The cycling world is waiting with bated breath for the UCI’s revised WorldTour calendar, due to be published next week.
Much attention has been deservedly been heaped on the start dates and format of the Tour de France, set for August 29. With the race seemingly a 99 percent certainty, the next puzzle is around what may come before it.
Traditional Tour de France warm-up races the Critérium du Dauphiné and Tour de Suisse would be the obvious first place to turn, however, with the Swiss race canceled and not to return until 2021, and mass gatherings in France banned through September, the situation complexifies.
French sports minister Roxana Maracineanu is aware of the problem. Much of the peloton living in Europe is due to come out of confinement in the coming weeks, with riders in France able to train outdoors after May 11, provided distancing measures are respected. The minister has proposed a phased return to group riding and races before the Grand Depart.
“The riders must be able to resume training on their own, then in a group, then be able to align themselves to preparatory competitions for the Tour de France,” Maracineanu told L’Équipe this week. “I am aware that this is essential for the survival of many professional teams.”
Reports have suggested that French race the Critérium du Dauphiné may take place mid-August, just a few weeks before the Tour is due to start. With the current ban on mass gatherings in France in place through September, the week-long event would have to be held in a stripped back format without fans, and reportedly may be shortened.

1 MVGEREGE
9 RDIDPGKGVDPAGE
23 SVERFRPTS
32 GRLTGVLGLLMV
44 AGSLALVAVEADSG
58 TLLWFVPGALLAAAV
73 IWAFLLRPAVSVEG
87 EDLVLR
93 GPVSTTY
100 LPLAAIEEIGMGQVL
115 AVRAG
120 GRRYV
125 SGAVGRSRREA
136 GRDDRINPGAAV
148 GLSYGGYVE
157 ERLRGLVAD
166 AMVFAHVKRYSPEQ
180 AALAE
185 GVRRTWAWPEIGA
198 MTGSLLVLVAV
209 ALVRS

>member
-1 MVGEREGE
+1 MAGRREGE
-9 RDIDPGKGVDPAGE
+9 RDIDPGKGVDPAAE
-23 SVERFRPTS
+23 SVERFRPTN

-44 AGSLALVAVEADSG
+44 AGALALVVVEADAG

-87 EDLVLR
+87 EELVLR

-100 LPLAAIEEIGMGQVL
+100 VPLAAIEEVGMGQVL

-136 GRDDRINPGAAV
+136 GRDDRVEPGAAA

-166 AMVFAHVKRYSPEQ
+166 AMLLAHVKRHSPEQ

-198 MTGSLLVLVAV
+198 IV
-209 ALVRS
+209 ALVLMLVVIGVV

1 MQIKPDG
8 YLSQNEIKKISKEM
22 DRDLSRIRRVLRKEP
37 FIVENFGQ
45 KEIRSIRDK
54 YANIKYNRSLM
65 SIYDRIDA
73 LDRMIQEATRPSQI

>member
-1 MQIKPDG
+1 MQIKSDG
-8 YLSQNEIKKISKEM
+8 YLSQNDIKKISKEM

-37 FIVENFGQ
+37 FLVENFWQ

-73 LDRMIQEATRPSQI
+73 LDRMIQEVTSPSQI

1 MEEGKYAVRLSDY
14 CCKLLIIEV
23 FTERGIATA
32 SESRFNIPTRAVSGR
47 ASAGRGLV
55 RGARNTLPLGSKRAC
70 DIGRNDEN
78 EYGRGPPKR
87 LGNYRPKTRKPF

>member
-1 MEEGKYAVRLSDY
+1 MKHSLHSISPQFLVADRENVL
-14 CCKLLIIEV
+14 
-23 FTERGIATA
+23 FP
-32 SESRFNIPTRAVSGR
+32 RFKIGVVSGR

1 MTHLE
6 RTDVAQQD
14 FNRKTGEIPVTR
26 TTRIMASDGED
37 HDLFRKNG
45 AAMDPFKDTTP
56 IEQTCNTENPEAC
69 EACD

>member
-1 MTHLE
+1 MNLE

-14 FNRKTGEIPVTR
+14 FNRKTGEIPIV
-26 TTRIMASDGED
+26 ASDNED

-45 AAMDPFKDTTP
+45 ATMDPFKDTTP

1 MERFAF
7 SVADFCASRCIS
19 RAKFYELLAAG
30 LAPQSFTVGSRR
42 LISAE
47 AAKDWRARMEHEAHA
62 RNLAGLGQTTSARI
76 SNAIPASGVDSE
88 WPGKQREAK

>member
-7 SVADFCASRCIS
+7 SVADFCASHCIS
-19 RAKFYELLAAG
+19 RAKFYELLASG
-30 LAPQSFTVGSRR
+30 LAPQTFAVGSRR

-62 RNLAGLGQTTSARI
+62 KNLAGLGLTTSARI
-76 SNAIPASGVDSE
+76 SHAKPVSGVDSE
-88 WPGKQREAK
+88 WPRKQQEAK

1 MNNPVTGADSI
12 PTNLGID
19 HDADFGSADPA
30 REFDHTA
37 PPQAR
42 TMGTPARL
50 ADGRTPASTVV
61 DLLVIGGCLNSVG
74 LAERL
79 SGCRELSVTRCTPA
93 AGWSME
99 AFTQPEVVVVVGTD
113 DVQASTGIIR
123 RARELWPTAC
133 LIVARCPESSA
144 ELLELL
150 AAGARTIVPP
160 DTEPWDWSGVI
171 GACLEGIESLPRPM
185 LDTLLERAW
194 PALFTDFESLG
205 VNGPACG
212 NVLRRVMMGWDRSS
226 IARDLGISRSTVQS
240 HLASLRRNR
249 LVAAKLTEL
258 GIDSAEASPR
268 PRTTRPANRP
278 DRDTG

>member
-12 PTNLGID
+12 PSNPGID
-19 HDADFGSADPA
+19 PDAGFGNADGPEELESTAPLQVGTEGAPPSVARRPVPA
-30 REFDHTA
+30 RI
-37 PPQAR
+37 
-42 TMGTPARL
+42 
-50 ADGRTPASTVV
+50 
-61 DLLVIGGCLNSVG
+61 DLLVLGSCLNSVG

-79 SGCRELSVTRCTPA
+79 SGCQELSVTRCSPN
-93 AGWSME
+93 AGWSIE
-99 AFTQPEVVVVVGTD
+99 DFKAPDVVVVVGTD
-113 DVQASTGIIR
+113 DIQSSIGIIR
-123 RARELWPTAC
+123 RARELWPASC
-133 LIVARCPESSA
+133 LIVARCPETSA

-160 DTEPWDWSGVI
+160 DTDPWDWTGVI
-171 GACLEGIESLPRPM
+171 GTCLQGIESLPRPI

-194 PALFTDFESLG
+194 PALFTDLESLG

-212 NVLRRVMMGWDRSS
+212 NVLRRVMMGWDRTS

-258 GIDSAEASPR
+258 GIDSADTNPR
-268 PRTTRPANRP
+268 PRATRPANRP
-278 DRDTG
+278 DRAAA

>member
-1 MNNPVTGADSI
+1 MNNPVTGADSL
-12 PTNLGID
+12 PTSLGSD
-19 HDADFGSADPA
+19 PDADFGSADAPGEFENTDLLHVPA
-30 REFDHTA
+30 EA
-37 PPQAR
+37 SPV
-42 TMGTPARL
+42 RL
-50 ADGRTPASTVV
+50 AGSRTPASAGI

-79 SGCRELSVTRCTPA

Maracineanu’s acknowledgment of the need for races may suggest there is some hope for an August-start for the Dauphiné. However, the road to the Tour would not be straightforward, with restrictions in France likely to remain responsive to coronavirus conditions as the nation leaves lockdown.
“For the Tour de France to take place, there must be a certain number of conditions, that there can be preparatory tests and that they can ride in a peloton. For now, this is not the case,” Maracineanu said. “Today, there are all these uncertainties to be lifted and which are due to the progression of the pandemic in society.”
The first phase of the easing of French restrictions requires riders to remain distant from one another, putting a stopper on the prospect of races on the near horizon. “The distance imposed on the rest of society is also imposed on riders,” Maracineanu said.
Thomas Voeckler, French cycling hero and current manager of the national team, questioned the level at which riders would be able to compete at the 3,500km Tour without prior racing.
“I couldn’t have done a Tour de France with just training,” Voeckler told L’Équipe du Soir, while recognizing that the sophistication of training since his heyday ten years ago has advanced significantly. “What it is especially necessary to see, it is that the riders today are not riders of my generation, with the old one. They have training plans,” he acknowledged.
Several voices in the peloton have already suggested that the Tour could be one of surprises and wacky racing, and whether there are races beforehand or not, all riders and teams will be in the same situation when they line up in Nice.
Maracineanu’s acknowledgment that racers need racing to be able to compete in the Tour will act as some salve to riders fretting over their pre-Tour racing sharpness — but they could get a shortened Dauphiné and handful of classics at best.
All eyes will be on the first lines of the UCI’s new calendar, set to be released Tuesday, May 5.